Kamala Harris Pleads for Public ‘Trust’ in White House and Coronavirus Vaccines

WASHINGTON, DC - DECEMBER 16: U.S. Vice President Kamala Harris speaks during an infrastructure announcement at AFL-CIO December 16, 2021 in Washington, DC. Vice President Harris announced the administration’s plan to deliver clean drinking water, replace lead pipes, and remediate lead paint that harm Americans’ health. (Photo by Alex Wong/Getty …
Alex Wong/Getty

The American public can trust the White House when it comes to coronavirus advice just as much as they can trust the vaccines now being pushed across the country, according to Vice President Kamala Harris.

The advice came in a wide-ranging interview with the Los Angeles Times published Sunday where Harris conceded the Biden administration was blind sided by the Delta and Omicron variants and said doubts sown by “misinformation” over vaccines will prolong the pandemic well into a third year.

Harris’s comments about coronavirus, in which she also appeared to blame the medical community for a lack of foresight, underscores the administration’s view the pandemic is its single biggest obstacle to better voter engagement ahead of next year’s midterms.

“We didn’t see Delta coming. I think most scientists did not – upon whose advice and direction we have relied – didn’t see Delta coming,” Harris admitted.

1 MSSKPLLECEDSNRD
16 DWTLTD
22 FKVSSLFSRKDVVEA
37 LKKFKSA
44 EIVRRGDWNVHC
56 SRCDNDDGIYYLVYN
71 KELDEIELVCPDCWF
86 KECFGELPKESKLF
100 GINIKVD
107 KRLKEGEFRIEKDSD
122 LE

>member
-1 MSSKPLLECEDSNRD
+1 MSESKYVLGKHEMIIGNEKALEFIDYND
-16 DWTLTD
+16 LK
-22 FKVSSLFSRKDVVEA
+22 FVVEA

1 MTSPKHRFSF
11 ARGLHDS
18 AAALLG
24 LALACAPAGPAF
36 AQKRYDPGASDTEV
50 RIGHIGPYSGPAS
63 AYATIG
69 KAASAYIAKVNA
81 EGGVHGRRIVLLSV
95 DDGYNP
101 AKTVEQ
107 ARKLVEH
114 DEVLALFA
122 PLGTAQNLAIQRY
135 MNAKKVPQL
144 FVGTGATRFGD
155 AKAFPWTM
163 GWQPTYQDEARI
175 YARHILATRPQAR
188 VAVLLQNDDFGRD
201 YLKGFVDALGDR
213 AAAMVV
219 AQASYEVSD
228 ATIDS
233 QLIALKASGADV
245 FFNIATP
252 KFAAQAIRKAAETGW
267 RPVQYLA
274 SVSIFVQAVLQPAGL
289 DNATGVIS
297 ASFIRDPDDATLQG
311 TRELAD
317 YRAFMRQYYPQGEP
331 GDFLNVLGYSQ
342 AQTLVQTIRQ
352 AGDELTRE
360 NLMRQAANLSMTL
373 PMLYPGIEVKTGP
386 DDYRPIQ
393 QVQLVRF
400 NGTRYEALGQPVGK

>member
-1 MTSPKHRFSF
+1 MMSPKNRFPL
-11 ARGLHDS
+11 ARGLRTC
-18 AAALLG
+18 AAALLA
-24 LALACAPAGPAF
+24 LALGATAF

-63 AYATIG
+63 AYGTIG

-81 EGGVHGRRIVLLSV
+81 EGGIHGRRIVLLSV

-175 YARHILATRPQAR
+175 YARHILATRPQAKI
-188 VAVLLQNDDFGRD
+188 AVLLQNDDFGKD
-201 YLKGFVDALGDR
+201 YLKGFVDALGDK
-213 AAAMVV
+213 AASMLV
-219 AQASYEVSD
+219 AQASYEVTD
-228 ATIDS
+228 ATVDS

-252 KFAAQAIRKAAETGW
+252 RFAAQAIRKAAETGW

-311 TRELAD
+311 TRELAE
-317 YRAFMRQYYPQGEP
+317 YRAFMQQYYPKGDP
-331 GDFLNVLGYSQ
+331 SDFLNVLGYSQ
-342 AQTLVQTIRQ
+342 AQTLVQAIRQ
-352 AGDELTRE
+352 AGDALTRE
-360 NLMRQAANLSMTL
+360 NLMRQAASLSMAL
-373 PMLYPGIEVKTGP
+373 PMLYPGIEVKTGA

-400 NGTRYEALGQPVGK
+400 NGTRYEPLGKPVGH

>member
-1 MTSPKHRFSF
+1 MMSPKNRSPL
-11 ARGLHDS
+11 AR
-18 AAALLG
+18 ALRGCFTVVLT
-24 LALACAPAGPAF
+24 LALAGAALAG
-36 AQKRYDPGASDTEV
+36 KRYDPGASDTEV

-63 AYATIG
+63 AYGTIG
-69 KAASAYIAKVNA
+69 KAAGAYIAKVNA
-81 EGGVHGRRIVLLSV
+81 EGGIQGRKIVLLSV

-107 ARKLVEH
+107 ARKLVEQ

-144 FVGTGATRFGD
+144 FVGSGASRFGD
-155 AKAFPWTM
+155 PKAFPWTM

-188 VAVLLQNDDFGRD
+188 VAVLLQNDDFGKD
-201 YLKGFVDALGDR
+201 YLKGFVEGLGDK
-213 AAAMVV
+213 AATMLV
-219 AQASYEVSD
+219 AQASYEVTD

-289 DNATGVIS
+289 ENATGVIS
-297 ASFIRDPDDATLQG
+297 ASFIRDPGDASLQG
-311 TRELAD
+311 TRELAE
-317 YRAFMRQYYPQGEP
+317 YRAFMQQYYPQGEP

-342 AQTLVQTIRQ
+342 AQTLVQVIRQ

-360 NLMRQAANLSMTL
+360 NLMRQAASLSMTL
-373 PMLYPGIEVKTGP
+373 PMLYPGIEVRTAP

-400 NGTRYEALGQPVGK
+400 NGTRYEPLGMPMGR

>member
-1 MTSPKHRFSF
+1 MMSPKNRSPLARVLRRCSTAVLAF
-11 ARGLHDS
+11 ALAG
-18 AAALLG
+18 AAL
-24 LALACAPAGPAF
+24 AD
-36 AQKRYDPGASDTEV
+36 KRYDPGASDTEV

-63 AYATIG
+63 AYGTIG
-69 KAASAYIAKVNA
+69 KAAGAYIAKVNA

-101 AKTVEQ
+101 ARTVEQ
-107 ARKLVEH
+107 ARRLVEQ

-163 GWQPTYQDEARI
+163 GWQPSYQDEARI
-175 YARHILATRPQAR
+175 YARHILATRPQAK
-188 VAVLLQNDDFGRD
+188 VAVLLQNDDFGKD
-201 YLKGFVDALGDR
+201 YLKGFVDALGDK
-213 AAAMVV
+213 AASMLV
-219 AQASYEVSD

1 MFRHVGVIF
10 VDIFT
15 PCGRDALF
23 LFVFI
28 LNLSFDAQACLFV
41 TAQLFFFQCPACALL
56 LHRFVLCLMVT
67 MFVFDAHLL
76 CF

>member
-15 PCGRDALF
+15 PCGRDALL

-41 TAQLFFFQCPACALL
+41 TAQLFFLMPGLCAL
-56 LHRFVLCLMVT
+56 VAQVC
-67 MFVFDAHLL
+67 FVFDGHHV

“We didn’t see Omicron coming. And that’s the nature of what this awful virus has been, which as it turns out, has mutations and variants.”

Harris then told the public to be more trusting of vaccines and mandates, citing a slow take-up rate despite the White House and federal health officials’ every effort to drive vaccinations and boosters.

“I would take that more seriously,” Harris said of contrary views dissuading people from getting a shot.

“The biggest threat still to the American people is the threat to the unvaccinated. And most people who believe in the efficacy of the vaccine and the seriousness of the virus have been vaccinated. That troubles me deeply.”

Other subjects covered in the LA Times interview included the failed Build Back Better domestic spending plan, immigration across the porous southern border and voting rights, all significant failures for President Joe Biden and his team.

Harris said the failure to pass the $1.75tn economic and climate spending package, which Biden conceded on Friday would miss its Christmas deadline, was a frustration – but offered no alternative plan.

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